“Programming, yeah, got it,” Pete fills in for him. Patrick’s face is getting remarkably fuzzy, like he’s one of those old, crackly movie reels, and Pete’s ears are ringing in this really annoying way.
“You know,” Pete says, “I don’t feel so good.”
And suddenly, Pete doesn’t see Patrick’s face at all, fuzzy or not. It’s all just black.
When Pete comes to, Patrick’s face is right over it, red and frantic, and he’s saying something very loudly, like Pete’s deaf, or something.
“I’m not hard of hearing,” Pete comments mildly. He feels amazingly mellow.
“Pete! Pete, oh, God, the paramedics are coming, I called them three minutes ago, and we’re getting you to a hospital, it’s all going to be fine!” Patrick doesn’t seem to breathe at all through all of that. Pete supposes it’s good that he’s a robot, or Patrick might be passing out, too, from lack of oxygen.
“That’s cool,” Pete says, nodding. The room dips alarmingly. “So, I think we’re going to have to do something about this.”
“The paramedics are right around the corner, Pete, and if they’re not, I’m going to go get their fucking asses myself—“
“No, no, not about my head,” Pete says. “Well, about that, too. But I really meant that we have to do something about…” He waves a hand between himself and Patrick. “Us.”
Patrick’s opening his mouth to ask a question, or just to freak out some more, and Pete doesn’t really feel like dealing with either of those things, especially when his ceiling’s spinning (and not in the good way), so it’s pretty amazingly convenient that he passes out. Again.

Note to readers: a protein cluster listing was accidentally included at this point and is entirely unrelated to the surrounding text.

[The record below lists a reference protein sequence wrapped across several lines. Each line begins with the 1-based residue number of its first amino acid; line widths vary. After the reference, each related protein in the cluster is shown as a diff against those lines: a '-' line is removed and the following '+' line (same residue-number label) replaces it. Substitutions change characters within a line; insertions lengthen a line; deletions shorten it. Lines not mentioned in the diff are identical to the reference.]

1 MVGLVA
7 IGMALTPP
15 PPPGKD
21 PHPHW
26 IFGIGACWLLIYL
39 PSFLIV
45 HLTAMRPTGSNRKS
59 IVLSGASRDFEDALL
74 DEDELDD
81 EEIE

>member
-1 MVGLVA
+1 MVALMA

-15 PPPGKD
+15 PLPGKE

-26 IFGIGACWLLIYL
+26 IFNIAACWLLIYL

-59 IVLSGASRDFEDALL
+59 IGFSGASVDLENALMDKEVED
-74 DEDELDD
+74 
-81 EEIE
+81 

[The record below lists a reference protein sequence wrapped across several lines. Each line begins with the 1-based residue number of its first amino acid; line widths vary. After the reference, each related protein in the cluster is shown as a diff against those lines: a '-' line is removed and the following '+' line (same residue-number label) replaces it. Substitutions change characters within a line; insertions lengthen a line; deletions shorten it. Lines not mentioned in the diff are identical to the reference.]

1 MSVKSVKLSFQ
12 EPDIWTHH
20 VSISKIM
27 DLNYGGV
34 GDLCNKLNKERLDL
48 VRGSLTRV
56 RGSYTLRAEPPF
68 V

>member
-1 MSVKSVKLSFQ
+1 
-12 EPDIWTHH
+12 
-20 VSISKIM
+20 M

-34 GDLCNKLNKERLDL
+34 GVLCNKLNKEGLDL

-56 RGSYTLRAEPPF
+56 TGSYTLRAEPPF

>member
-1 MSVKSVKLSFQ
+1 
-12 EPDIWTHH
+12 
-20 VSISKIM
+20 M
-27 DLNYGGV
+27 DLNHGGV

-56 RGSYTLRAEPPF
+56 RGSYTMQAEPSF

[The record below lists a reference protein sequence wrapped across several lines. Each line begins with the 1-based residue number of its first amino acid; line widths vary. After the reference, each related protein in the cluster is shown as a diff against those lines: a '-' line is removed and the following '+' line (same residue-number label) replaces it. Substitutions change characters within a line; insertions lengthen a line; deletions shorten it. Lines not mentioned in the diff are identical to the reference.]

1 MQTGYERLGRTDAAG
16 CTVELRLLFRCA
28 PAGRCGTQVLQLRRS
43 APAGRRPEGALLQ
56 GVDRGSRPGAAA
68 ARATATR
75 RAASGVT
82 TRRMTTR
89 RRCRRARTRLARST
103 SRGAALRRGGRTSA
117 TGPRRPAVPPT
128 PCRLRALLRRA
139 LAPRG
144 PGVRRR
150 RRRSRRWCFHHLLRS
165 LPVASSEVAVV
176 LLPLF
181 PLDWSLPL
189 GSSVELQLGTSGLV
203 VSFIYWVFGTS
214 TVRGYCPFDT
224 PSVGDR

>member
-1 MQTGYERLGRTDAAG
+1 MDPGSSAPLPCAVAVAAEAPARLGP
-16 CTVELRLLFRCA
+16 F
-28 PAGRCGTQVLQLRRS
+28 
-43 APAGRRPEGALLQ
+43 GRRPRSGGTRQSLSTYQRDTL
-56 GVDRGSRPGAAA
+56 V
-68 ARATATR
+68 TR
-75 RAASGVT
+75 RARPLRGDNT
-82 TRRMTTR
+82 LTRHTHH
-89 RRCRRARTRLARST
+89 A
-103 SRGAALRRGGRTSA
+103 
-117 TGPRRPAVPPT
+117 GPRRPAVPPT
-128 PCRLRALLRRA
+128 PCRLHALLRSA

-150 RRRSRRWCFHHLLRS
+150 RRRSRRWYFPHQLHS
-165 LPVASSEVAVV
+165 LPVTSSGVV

* * *
Mikey likes vintage RPGs. They're just--quirkier. They have more character. And besides, it's a lot easier to cheat and override the aging code. Makes for a more complete gaming experience, in Mikey's opinion.
Also, Gerard has beef with pretty much everyone in the gaming industry--left over from the epic market battle of the 2280's, where RPG- and robot-makers wrestled for pieces of each other's market share, and if you ask anyone but Gerard, RPG-makers definitely kicked some robot ass. Robots are now pretty much reserved for the eccentric and rich. So, yeah. Gerard would probably disown Mikey if he bought any RPGs made within the last century.
But that's okay, because like Mikey mentioned, he likes the older versions better. There's this one called World of Warcraft that a sizeable portion of the population still plays every so often, and Mikey's idea of a perfect afternoon is to sit down at Gerard's gigantic vintage computer, armed with nothing but his wits and several syringes of caffeine, and just spend a couple (or ten) uninterrupted hours playing.
The key word here would be uninterrupted. Because there's nothing worse than settling into the rhythm of a game when you're rudely pulled out of it by a video-call. Especially when the person calling is--
"Pete," Mikey greets flatly.
There's really no other alternative but to log out of the game--whenever Pete calls, it'll take a good few hours to wrangle himself out of the conversation.
"Mikey!" Pete says. Pete enjoys shouting during video-calls, like he's half-deaf or doesn't trust the connection or thinks that volume will help emphasize whatever point he's making. (It doesn't.)
"What's up?" Mikey ask. He picks at his fingernail. Maybe he should get one of those talon-like implants. That would be pretty cool, especially if he decided to go to the virtual gaming convention next month.